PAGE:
On The Rule of Law:
So few young people today understand that the rule of law is the precondition of an ordered society in which free men and women act in liberty. It is no overstatement to say that, without the rule of law, we cannot have liberty, and that this is a truth, not merely a theory. In the absence of this truth, all we are left with is power. We see that in the perversion of our judiciary, which increasingly legislates, rather than interprets law; in our legislative branch which, unchecked, pursues remedies far beyond what the framers and the U.S. Constitution would allow; and in our executive branch, where the presidency seems imperial.
Anyone who can look the American public in the eye and say we are passing along a better country to our children than the one that we received is lying. We should be ashamed of ourselves. The other side speaks of equality of outcome as if it were the endgame.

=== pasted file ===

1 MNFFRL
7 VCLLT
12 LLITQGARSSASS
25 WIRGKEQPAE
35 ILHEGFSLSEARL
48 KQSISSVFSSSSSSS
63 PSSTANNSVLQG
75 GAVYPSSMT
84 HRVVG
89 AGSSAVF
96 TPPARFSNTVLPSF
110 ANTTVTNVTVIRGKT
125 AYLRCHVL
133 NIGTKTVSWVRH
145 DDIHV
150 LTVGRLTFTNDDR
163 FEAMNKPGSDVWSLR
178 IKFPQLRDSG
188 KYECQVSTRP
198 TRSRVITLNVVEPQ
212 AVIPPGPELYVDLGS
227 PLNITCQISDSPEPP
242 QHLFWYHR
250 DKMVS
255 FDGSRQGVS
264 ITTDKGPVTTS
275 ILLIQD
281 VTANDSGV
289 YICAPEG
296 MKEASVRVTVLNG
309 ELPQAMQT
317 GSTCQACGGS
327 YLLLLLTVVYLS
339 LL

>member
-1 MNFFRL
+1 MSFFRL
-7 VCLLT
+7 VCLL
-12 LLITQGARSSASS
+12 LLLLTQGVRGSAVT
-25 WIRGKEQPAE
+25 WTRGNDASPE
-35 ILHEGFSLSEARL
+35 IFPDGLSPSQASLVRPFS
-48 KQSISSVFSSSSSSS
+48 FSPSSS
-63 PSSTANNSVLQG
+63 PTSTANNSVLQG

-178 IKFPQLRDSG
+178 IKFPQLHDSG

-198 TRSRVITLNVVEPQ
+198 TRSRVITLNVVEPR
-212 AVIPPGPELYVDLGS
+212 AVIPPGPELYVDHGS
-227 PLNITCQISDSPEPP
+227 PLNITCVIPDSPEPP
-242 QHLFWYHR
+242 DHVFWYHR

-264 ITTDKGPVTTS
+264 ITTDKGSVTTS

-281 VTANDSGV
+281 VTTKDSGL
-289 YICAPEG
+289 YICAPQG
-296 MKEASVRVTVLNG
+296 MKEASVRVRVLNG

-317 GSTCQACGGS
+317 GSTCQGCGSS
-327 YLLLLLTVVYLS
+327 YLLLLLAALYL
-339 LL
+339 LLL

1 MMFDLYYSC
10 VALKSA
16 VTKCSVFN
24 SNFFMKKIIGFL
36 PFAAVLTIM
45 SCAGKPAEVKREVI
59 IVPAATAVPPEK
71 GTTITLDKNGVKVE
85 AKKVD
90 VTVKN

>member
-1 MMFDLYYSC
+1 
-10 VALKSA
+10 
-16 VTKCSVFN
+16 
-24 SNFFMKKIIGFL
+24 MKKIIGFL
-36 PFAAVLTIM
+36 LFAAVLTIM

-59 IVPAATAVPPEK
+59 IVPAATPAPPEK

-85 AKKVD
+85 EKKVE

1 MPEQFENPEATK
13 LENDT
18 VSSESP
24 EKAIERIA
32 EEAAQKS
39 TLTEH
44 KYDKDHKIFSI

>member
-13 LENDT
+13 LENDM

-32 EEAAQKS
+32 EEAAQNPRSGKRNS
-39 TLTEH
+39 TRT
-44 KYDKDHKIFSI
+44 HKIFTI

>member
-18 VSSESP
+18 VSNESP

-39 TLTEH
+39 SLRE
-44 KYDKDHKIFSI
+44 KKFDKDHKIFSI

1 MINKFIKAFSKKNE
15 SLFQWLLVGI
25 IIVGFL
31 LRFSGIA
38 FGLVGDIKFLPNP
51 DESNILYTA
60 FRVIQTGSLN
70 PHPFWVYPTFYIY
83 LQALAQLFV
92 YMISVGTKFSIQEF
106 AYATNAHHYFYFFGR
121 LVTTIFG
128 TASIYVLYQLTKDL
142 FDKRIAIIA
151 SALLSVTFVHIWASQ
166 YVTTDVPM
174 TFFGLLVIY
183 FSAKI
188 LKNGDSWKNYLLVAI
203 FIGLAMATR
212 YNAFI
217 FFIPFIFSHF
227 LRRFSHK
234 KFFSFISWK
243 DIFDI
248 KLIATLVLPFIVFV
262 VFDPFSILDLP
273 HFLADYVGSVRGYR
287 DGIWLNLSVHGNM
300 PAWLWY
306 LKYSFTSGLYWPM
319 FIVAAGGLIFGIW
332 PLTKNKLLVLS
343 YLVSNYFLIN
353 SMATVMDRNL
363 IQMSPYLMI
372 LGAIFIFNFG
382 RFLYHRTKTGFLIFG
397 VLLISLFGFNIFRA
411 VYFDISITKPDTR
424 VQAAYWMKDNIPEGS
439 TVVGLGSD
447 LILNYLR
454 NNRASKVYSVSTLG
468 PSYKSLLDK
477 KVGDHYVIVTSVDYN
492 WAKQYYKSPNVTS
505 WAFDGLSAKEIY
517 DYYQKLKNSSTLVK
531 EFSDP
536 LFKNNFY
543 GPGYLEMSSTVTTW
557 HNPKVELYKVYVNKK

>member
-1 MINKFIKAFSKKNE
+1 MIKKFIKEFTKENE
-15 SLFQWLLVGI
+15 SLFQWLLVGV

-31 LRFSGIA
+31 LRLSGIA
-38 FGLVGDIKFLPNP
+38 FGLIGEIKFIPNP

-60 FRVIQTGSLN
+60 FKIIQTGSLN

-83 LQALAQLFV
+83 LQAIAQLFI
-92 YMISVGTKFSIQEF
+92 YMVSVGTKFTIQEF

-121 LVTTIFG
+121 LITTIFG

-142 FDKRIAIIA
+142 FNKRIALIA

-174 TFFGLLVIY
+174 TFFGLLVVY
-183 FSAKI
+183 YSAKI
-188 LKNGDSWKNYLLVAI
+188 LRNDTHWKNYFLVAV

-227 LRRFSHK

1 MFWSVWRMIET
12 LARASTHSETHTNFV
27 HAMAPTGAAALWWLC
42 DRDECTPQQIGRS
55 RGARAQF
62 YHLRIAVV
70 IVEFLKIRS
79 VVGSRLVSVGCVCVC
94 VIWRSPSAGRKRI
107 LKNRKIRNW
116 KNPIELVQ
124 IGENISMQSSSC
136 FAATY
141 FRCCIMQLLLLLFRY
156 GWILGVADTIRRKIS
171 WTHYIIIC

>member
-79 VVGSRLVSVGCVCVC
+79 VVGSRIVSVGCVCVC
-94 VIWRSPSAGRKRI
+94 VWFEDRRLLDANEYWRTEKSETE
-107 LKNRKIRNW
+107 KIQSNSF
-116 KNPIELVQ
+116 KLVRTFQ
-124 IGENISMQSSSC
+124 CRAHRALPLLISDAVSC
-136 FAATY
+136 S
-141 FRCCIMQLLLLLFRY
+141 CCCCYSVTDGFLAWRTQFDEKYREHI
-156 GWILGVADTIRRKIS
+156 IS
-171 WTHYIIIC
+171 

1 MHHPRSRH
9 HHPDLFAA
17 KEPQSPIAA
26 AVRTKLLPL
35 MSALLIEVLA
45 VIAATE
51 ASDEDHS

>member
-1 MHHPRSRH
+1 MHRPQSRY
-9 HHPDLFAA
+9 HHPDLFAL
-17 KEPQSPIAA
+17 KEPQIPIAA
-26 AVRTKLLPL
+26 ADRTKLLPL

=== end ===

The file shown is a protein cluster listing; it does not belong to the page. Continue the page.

But government is a referee, not an enforcer of “fairness” as subjectively redefined by each session of Congress. No one is asking the people to stop and think about who the arbiters of equality are going to be; what standard they’re going to be using; and is that standard to be etched in stone or, as is the case and so far, written on cigarette paper. I find that, when leaders talk about progress, it is only to avoid talking about their policy, in the context of what is good and right.
I hate forensic analysis. I know the Republican Party lost. And in many ways the outcome was deserved. Some of our candidates revealed that they were out of touch with reality. And I wonder if some of them in fact are detached from the real world.
What keeps me committed to the conservative movement are the virtues it has always stood for. In the classic fusion of libertarian and traditional conservatism, we recognize that men and women cannot be virtuous unless they are free to pursue virtue.
– B.W. Hughes, Jr, diarist at RedState